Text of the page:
Wed. Jul 17th, 2024

Archaeologists in Venezuela have made a surprising discovery – the first rock art ever found in the southern part of the country.

The art, consisting of carved and painted symbols on boulders and cave walls, was found at around 20 different sites. While similar to rock art in neighboring countries, it’s not clear who created these mysterious markings.

This discovery fills a gap in our knowledge of the region’s history. While Venezuela’s neighbors have numerous examples of ancient rock art, Venezuela itself seemed to lack such evidence.

The researchers, led by archaeologist José Miguel Pérez-Gómez, collaborated with the Kamaracoto people, but no cultural connection between the art and the community was found.

The age of the art is still unknown, but similar finds in nearby areas suggest it could be at least 4,000 years old. The meaning of the symbols is also a mystery, but their placement in prominent locations suggests they held ritualistic significance.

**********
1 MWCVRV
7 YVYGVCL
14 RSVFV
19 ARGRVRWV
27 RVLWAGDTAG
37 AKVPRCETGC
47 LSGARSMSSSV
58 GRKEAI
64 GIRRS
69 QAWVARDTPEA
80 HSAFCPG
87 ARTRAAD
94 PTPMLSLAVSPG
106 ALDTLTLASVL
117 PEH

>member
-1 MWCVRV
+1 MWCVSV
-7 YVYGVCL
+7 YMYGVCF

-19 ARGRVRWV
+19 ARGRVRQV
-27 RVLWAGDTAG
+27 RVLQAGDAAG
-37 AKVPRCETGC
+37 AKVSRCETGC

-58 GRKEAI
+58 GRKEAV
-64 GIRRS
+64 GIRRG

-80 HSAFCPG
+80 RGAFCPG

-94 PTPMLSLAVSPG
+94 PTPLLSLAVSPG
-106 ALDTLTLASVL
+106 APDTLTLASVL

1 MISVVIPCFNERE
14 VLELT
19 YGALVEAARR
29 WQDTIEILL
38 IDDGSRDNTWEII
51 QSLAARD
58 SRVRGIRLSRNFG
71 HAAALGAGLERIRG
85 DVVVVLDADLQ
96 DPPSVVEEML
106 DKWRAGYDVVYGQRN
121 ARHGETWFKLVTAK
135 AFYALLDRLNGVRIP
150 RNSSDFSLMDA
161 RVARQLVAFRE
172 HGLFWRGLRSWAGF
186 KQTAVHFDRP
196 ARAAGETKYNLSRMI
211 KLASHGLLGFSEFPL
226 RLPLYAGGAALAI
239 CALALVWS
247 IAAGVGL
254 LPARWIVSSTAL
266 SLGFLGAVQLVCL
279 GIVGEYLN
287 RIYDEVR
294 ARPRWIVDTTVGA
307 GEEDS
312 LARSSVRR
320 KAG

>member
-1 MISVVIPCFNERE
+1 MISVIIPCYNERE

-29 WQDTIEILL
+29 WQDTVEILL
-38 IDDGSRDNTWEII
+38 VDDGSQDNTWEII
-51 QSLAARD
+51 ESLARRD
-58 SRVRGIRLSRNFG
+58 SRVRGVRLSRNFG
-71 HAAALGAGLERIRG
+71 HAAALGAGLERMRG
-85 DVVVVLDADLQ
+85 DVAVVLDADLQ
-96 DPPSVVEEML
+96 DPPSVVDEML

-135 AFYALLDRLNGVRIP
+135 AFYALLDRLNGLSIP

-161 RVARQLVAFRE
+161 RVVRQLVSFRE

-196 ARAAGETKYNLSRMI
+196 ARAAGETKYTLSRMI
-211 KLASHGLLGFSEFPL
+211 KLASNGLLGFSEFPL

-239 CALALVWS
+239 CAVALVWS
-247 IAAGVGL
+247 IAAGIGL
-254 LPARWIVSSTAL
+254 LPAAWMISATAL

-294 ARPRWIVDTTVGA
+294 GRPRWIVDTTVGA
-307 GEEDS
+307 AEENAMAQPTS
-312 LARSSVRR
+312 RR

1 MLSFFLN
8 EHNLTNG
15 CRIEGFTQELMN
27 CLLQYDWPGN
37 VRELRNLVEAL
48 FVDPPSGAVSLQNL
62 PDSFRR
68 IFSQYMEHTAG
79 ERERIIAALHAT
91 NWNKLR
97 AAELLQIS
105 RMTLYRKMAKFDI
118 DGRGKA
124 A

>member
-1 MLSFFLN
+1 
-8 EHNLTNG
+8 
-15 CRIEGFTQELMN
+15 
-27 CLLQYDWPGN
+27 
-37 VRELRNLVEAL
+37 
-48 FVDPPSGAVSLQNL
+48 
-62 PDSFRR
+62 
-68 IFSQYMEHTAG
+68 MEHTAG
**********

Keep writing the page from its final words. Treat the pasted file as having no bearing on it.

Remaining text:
One particular boulder covered in red ochre symbols seems to have been especially important. Its location offers a good view of the surrounding area and has an overhang that could have provided shelter.

This discovery is just the beginning. The researchers believe there could be more hidden sites waiting to be found. They plan to return to the area to document the existing sites in more detail, search for new ones, and ensure their protection.

This finding highlights the importance of continued exploration and collaboration, and has the potential to rewrite our understanding of the region’s history.

The Cave Painters:

Probing the Mysteries of the World’s First Artists


“Fascinating. . . . We will be arguing about these glorious creations for many years to come.” —The Washington Post Book World